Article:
Sunday, April 7, 2024

Of Living Without Illusion (2023) NDNF 2024

An actress with an imploding relationship  rehearses a play with her ex-husband and tries to hold her life together.

Echoing the work of filmmakers like Chantel Ackerman who would use long takes to make us an observer from just out of a moment n real life, OF LIVING WITHOUT ILLUSION ups the ante by adding "deep and meaningful" dialog in an attempt to give meaning to the film. It’s a ploy that pushed me away as the film seemed intent on stating what we are supposed to be feeling in the dialog instead of showing us in the action.

I grew wary from the second scene where several of the characters sit around a table and discuss the meaning of film and how we are supposed to watch them. There was a Statement about how films are not for everyone, and it made my warning sensors going up since the statement and the conversation seemed intent on taking a stance in order to prevent us from poo pooing the film. The film seems to be taking a stance that it and its filmmakers are better than the audience.

The pretensions are wrapped around the broken relationships of the characters. While there is something there, the film is trying so hard to get us to connect to the people but the intellectual discussions overwhelm the emotion and it somehow feels artificial. The emotions being expressed don’t feel  as though they are being felt by anyone on screen but being expressed as an acting exercise, or more often just stated in the dialog rather than expressed in the performance. We can see  director Katharina Ludin moving her characters around.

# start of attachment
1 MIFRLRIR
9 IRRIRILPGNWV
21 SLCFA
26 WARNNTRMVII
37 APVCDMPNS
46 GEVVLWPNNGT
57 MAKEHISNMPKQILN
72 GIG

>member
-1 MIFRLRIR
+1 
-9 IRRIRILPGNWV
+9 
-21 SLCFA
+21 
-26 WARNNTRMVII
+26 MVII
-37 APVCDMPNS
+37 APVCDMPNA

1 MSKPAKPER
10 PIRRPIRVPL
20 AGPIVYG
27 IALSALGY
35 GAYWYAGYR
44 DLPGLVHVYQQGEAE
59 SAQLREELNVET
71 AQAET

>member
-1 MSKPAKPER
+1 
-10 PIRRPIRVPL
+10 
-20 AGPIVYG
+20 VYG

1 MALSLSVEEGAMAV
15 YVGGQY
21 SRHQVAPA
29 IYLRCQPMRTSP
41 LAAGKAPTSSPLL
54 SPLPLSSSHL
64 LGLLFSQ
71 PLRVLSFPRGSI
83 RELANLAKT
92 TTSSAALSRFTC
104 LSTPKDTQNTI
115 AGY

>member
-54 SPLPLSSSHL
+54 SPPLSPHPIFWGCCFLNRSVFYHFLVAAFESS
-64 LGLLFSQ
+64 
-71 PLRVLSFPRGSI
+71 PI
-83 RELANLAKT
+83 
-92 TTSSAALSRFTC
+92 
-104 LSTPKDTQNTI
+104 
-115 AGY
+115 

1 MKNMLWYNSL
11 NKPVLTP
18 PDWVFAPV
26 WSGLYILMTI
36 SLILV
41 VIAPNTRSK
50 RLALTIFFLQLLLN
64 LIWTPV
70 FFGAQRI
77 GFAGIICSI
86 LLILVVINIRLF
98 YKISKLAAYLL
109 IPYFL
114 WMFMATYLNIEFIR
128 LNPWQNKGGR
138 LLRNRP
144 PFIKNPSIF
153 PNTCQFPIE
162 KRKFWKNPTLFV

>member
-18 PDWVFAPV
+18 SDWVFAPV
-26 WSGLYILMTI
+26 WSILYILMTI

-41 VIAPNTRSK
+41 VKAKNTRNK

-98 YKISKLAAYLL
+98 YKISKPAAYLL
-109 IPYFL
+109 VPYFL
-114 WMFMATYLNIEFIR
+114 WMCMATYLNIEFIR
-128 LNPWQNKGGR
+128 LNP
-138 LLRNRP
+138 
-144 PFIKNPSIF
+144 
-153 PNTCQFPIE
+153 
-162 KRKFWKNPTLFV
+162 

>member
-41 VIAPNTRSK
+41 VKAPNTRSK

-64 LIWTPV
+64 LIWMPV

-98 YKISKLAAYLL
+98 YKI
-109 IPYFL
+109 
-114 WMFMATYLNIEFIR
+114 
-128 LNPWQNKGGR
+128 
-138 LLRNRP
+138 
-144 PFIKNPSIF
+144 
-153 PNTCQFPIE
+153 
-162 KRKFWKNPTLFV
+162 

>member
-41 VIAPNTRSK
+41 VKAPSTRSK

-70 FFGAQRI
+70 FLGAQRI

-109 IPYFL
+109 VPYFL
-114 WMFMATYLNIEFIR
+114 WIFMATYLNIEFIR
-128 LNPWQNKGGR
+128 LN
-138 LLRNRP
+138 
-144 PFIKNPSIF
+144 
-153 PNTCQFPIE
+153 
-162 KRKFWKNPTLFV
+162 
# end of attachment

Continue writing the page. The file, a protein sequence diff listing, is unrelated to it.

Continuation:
I want to apologize for expressing my feelings but the truth is that half way into the film I realized that the emotional core of the film, the actual story, the characters, the situations actually pack an emotional punch if you can strip the artistic artifice that Ludin has buried them in. If this was a less an art house film it would kick your ass. It doesn’t need the pauses and the silences and the camera always standing outside the action. This is a film that needs to be in the room where it’s all happening and getting up in all the actors' faces, something Ludin refuses to do.

A miss.

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